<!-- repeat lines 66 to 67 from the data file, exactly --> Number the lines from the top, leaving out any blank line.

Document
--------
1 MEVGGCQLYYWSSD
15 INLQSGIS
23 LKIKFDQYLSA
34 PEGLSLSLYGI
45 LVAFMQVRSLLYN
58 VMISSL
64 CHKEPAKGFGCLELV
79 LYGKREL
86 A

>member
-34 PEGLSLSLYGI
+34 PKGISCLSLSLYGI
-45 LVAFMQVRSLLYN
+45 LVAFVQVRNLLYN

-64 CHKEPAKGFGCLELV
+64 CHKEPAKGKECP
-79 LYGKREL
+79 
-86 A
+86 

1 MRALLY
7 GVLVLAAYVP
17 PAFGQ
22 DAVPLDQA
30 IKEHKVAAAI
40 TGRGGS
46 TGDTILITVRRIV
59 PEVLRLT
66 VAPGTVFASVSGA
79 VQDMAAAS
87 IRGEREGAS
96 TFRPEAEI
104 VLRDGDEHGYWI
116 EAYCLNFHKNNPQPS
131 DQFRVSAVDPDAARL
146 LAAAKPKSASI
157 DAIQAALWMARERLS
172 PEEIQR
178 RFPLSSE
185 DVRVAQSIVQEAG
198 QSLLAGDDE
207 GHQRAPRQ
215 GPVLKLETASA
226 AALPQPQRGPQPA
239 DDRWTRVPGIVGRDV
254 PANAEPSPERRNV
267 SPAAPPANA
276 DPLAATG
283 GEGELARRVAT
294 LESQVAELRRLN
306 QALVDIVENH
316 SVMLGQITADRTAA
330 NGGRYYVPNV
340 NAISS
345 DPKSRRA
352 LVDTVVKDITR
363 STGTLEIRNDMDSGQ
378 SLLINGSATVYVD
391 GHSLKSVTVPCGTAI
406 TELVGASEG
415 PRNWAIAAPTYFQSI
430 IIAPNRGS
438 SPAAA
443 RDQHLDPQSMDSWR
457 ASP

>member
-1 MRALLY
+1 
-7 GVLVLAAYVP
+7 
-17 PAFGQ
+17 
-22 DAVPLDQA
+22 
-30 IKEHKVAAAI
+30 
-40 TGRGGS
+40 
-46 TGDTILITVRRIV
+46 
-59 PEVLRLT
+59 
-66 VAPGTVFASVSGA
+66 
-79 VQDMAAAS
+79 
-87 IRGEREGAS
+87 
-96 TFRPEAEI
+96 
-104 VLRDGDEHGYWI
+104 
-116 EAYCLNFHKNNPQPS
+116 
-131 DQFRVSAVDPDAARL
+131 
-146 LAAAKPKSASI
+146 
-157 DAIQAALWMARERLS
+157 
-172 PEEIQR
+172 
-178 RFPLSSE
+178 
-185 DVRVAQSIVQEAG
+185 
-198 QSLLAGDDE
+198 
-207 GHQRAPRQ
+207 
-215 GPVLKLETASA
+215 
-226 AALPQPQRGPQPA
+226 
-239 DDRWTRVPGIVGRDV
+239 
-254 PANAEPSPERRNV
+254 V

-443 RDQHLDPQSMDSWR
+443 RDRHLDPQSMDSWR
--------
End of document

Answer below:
>member
-1 MRALLY